Zillioux said the north side of Elk Avenue is closed to parking for the time being so that the buses can run and to allow for two-way traffic. He said that the streets crew is working as fast as possible to clear Elk, but with the constant snowfall there is no estimated time of when that would be. He also said that under the town’s winter snow plan, the snowbanks are meant to remain on Elk through the New Year holiday. “Everyone is jumping in to manage the situation as this is an old-school storm,” Zillioux said. “We had to rally a few non-park department employees to clear and prep the ice rink which opened Tuesday.”
Zillioux reminded residents not to push snow from their private property onto public streets. He also asked the public to be patient given the circumstances and understand that everyone is doing their best to keep town operating during somewhat trying circumstances.
Gunnison County Public Works has been working throughout the storm to maintain roads, and dealing with the challenge of plowing around cars. According to public works director Marlene Crosby, “The crews in the north end of the valley and in Somerset and Marble have put in a lot of hours moving snow the last week. They are doing well, but anxious for a day to get the snow on their routes pushed back and cleaned up for the next storm cycle.
“The ongoing issue is always parked cars,” said Crosby. “Either parked in the road, or people not pulling their car into their driveway far enough to let the plow get by. We know that we are leaving large berms in driveways, but we are working hard to keep the main roads open, and don’t have the equipment or staff to clean any driveways during a storm.”
Keeping perspective, however, Crosby sums up that the snow is welcome, whether for skiing and riding or for the persistent drought conditions of 2021.
“We went into the winter knowing how badly our environment needs the snow, so we will just keep on plowing!” she said.
Gunnison County sheriff John Gallowich said his department has also fielded many calls for help and vehicular issues. “The effects of the storm have resulted in an increase in calls regarding traffic accidents, Search and Rescues that did not require much of a response, numerous parking issues, towed vehicles, snow plow access to roads and people calling due to them being snowed in,” said Gallowich. “When a storm of this nature arrives, it is not uncommon that we experience an increase in calls for service.”
Public transit and parking issues
On the public transit front, Gunnison Valley Rural Transportation Authority (RTA) executive director Scott Truex said the snow is pushing a lot of people onto the buses travelling between Gunnison and Mt. Crested Butte. There have been times during the storm that the RTA buses could not reach the ski area to pick up passengers. “We’ve had three or four different times during the storm cycle where we were unable to run up the hill,” explained Truex. “The Mountain Express has been a great help carrying people to and from the Four-way. For the most part, passengers have understood the situation and have been very respectful. They can continue to help by wearing masks and having patience.”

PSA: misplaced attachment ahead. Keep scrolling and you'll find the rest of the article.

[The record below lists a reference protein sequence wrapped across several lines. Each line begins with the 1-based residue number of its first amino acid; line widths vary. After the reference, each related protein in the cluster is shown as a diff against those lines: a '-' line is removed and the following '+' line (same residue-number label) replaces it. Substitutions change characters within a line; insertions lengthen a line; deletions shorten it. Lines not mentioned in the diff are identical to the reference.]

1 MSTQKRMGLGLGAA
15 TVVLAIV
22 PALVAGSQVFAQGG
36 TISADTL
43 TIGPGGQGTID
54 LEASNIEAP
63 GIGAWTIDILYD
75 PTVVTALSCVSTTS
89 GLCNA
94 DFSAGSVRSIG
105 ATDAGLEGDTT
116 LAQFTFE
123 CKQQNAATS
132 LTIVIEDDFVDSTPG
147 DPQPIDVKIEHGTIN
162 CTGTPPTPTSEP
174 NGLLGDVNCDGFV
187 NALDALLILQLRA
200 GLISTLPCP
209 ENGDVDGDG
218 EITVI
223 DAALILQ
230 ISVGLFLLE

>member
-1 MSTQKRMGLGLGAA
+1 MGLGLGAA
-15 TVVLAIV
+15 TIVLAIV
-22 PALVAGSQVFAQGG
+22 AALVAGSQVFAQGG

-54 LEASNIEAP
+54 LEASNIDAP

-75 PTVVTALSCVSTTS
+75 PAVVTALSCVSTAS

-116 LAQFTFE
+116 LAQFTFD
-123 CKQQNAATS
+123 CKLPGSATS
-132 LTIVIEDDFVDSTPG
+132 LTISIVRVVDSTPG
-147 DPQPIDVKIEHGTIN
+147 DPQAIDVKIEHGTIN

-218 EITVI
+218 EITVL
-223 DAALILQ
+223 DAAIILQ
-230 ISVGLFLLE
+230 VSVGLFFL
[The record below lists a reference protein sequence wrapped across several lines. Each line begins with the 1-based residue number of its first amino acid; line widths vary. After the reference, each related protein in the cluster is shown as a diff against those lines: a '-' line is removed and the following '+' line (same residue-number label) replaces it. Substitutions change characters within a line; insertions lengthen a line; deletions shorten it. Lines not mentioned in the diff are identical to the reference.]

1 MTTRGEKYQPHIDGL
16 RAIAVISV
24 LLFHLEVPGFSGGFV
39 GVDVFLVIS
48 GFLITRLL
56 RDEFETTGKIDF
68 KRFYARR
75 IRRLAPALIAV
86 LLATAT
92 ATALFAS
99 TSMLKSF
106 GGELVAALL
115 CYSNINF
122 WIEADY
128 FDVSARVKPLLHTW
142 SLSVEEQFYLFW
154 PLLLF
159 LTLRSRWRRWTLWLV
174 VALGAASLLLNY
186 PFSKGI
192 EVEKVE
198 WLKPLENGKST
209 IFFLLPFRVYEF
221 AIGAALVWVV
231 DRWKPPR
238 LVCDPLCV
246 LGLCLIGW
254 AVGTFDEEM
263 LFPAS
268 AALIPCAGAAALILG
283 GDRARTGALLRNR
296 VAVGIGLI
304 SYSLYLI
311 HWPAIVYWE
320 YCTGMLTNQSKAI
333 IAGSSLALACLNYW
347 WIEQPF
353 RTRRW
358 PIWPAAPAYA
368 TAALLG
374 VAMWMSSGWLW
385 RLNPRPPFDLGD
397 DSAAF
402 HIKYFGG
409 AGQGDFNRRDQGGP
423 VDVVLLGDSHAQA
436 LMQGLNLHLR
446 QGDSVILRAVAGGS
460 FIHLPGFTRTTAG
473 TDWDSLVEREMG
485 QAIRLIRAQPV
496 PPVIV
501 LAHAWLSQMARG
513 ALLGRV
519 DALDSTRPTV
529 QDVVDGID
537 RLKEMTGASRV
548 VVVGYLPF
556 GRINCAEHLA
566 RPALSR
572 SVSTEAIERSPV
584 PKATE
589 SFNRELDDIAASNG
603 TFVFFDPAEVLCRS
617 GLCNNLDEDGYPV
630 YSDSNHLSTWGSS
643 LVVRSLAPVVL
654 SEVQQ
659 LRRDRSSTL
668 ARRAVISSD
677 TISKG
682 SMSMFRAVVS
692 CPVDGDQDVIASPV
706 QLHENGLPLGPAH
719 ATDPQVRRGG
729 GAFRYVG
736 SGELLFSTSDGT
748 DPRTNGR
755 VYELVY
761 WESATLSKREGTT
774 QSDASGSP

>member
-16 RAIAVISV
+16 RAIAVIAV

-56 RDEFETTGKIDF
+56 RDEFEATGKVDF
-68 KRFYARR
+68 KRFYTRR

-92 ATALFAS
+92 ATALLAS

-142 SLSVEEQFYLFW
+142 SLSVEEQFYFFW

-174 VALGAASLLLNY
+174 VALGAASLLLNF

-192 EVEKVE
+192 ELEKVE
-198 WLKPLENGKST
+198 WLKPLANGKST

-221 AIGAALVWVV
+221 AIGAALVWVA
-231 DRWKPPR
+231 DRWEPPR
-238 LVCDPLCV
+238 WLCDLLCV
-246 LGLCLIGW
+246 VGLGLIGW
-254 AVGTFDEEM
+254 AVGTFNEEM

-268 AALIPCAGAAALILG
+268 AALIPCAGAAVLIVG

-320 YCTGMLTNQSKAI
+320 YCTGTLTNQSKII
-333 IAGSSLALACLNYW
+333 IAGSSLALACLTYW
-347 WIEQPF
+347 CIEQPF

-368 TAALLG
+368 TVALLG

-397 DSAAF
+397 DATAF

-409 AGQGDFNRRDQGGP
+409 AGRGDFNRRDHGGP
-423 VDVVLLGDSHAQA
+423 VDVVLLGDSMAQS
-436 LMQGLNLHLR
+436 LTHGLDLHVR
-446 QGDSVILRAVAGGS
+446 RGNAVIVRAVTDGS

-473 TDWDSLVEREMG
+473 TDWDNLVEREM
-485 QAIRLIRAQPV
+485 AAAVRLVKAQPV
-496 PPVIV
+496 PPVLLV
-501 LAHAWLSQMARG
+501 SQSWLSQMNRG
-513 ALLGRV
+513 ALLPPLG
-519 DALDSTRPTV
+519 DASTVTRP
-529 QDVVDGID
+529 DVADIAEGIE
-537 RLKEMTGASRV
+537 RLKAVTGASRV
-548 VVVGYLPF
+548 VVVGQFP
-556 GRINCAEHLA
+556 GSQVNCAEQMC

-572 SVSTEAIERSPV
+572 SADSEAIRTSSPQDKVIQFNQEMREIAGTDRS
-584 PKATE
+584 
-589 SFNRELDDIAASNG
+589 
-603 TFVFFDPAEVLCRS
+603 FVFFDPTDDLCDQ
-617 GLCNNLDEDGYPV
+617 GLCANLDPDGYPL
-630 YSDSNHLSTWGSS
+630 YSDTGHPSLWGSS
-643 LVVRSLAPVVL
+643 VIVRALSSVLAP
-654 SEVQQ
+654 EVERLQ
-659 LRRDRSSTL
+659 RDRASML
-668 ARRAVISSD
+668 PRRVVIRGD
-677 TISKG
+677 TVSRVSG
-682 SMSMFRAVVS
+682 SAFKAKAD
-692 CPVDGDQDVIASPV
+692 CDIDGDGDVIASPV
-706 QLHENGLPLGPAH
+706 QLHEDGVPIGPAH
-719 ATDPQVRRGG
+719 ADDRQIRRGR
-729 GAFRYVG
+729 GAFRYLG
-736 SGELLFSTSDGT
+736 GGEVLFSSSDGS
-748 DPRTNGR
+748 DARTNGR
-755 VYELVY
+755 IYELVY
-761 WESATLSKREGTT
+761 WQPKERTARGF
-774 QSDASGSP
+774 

Mountain Express managing director Jeremy Herzog agreed there have been some challenges during the storm given the volume of people wanting to get out and enjoy the snow. “We are seeing significant adoption of public transit this holiday season,” Herzog said. “But there is also a good bit of road traffic that is preventing our system from operating at its full efficiency since buses get stuck in traffic too. People can help the traffic situation by choosing public transit over their individual vehicles.”
Given the narrowing of Elk Avenue due to the plowed snow taking up space in the street, Herzog said the Mountain Express could not use the main thoroughfare for about eight hours on Monday, December 27. Then on Tuesday morning he said, “the traffic uphill to CBMR extended as far south as the cemetery during the morning ski rush. That brought our town shuttle route to a standstill. Between the RTA route modification and traffic issues on 135, people did have to wait more than the usual 15 minutes to board the next bus at the Four-way Stop.”
Because CBMR officials let Mountain Express know ahead of time that the period between December 20 and January 2 would be busy, the transit agency expanded its planned capacity as much as it could by filling extra driving shifts. “Our patrons have been very respectful and understanding,” concluded Herzog. “I was personally helping to manage the downhill crowds from Mountaineer Square yesterday (Monday), and the joy in the air was palpable! It really helps if people choose to take the bus rather than drive their own vehicle and we ask them to please wear a mask.”
Mt. Crested Butte police officers helped alleviate the issues with the Tuesday morning traffic jam. Department spokesperson Maddie Thomas said overall, the winter weather is definitely causing a few hiccups. “The major issues we are dealing with are traffic and parking,” she explained. “On Tuesday morning the CBMR paid parking as well as both free lots filled up resulting in a traffic jam on Gothic Road. To ease some of the congestion police officers got permission to use the Crested Butte Community School parking lot for overflow parking. At this time there have been several minor accidents reported.
“As the storm cycle continues, we ask for people to be prepared for slower travel times,” Thomas continued. “Be respectful of snow plows and snow removal crews as they work hard to clear our streets and walkways.”
While it is too early to tell how much this storm will impact our reservoirs next spring, one thing we all know is that it certainly won’t hurt. The Gunnison River Basin now is recording snowfall for late December at 119-percent of average.